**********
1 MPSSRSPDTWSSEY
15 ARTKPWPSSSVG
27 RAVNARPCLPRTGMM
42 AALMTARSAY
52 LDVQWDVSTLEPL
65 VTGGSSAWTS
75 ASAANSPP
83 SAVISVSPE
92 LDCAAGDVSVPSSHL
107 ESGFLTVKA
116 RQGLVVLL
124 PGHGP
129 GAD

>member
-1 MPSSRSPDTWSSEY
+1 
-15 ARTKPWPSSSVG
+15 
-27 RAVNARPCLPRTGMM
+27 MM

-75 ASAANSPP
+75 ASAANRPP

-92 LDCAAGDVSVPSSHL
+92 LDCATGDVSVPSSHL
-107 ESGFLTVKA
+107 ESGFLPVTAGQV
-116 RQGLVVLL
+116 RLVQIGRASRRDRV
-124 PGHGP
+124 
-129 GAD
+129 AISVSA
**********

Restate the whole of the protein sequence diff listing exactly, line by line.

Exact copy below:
1 MPSSRSPDTWSSEY
15 ARTKPWPSSSVG
27 RAVNARPCLPRTGMM
42 AALMTARSAY
52 LDVQWDVSTLEPL
65 VTGGSSAWTS
75 ASAANSPP
83 SAVISVSPE
92 LDCAAGDVSVPSSHL
107 ESGFLTVKA
116 RQGLVVLL
124 PGHGP
129 GAD

>member
-1 MPSSRSPDTWSSEY
+1 
-15 ARTKPWPSSSVG
+15 
-27 RAVNARPCLPRTGMM
+27 MM

-75 ASAANSPP
+75 ASAANRPP

-92 LDCAAGDVSVPSSHL
+92 LDCATGDVSVPSSHL
-107 ESGFLTVKA
+107 ESGFLPVTAGQV
-116 RQGLVVLL
+116 RLVQIGRASRRDRV
-124 PGHGP
+124 
-129 GAD
+129 AISVSA